The ScrumMaster is the most controversial position in agile. Is a ScrumMaster a natural leader within the team or is the role a profession in itself? Here, Mariya Breyter takes a look at what a ScrumMaster actually does and writes that it is a state of mind based on a strong commitment to agile values and a dedication to the team and its success.
The Scrum Guide defines team roles very clearly. We all know that the product owner envisions products that deliver value and team members write and validate code, but what does a ScrumMaster do? According to the Scrum Guide, a ScrumMaster ensures that Scrum is enacted. But, isn't this what every team member does on a self-organizing team? What does “servant leadership” mean to a Scrum team, and why does the team even need a designated “servant” or a proclaimed “leader?”
The ScrumMaster is the most controversial role in agile. Is a ScrumMaster a natural leader within the team or is the role a profession in itself? Is it the basis for a career or a simply a stepping stone? This is not a simple question to ask, and I believe that this is a question every ScrumMaster asked him- or herself at a specific point of time as their teams became more self-organized and mature in their agile implementation. Am I still bringing value? Am I expendable? As one of my colleagues presented it in a ScrumMaster paradox, “if I am a good ScrumMaster, I will become obsolete soon.” Does it mean that the better a ScrumMaster is, the more likely this ScrumMaster is to no longer be needed by his or her own team?
Let’s attempt to answer this question in three logical steps:
- What is the ScrumMaster’s role on a team?
- Is ScrumMaster a role or a title?
- Is the ScrumMaster job a stepping stone or a career in itself?
What does it mean to ensure that Scrum is enacted? I am sure you’ve seen this role being interpreted as a combination of facilitating meetings, managing the Scrum process, and removing impediments. A more detailed description of a ScrumMaster role is provided by the Scrum Alliance in which a ScrumMaster is perceived as being a “facilitative team leader who ensures that the team adheres to its chosen process and removes blocking issues.”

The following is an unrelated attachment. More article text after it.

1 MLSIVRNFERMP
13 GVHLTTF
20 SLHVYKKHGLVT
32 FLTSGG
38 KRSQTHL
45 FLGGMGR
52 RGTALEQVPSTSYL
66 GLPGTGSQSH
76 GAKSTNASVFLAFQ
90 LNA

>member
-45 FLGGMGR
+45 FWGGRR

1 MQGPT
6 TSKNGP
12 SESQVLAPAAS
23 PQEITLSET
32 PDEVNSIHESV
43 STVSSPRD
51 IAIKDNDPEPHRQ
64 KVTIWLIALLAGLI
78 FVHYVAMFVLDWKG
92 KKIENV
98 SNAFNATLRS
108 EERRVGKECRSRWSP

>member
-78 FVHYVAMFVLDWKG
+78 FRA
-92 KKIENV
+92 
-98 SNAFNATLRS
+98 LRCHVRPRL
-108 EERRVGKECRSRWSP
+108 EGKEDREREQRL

According to Mike Cohn, “The ScrumMaster is responsible for ensuring that the Scrum team adheres to Scrum values, practices, and rules. The ScrumMaster helps the Scrum team and the organization adopt Scrum. The ScrumMaster teaches the Scrum team by coaching and by leading it to be more productive and produce higher quality products. The ScrumMaster helps team members understand and use self-organization and cross-functionality, and also helps them do their best in an organizational environment that may not yet be optimized for complex product development. When the ScrumMaster helps make these changes, this is called “removing impediments.” The ScrumMaster’s role is one of a servant-leader for the Scrum team.
For me, most importantly, the ScrumMaster role is about orchestrating a team’s work. The ScrumMaster’s responsibility should not fall on facilitating ceremonies (I encourage ScrumMasters to delegate this responsibility to the team members), removing impediments (regarding self-organizing teams, team members do a marvelous job removing all sorts of obstacles and coordinating cross-team dependencies), and minimizing distractions to the team members (for empowered co-located teams, this stops being an issue once your agile implementation matures to a state in which there is shared process understanding, focus, and common goals). So, why do teams need a ScrumMaster then?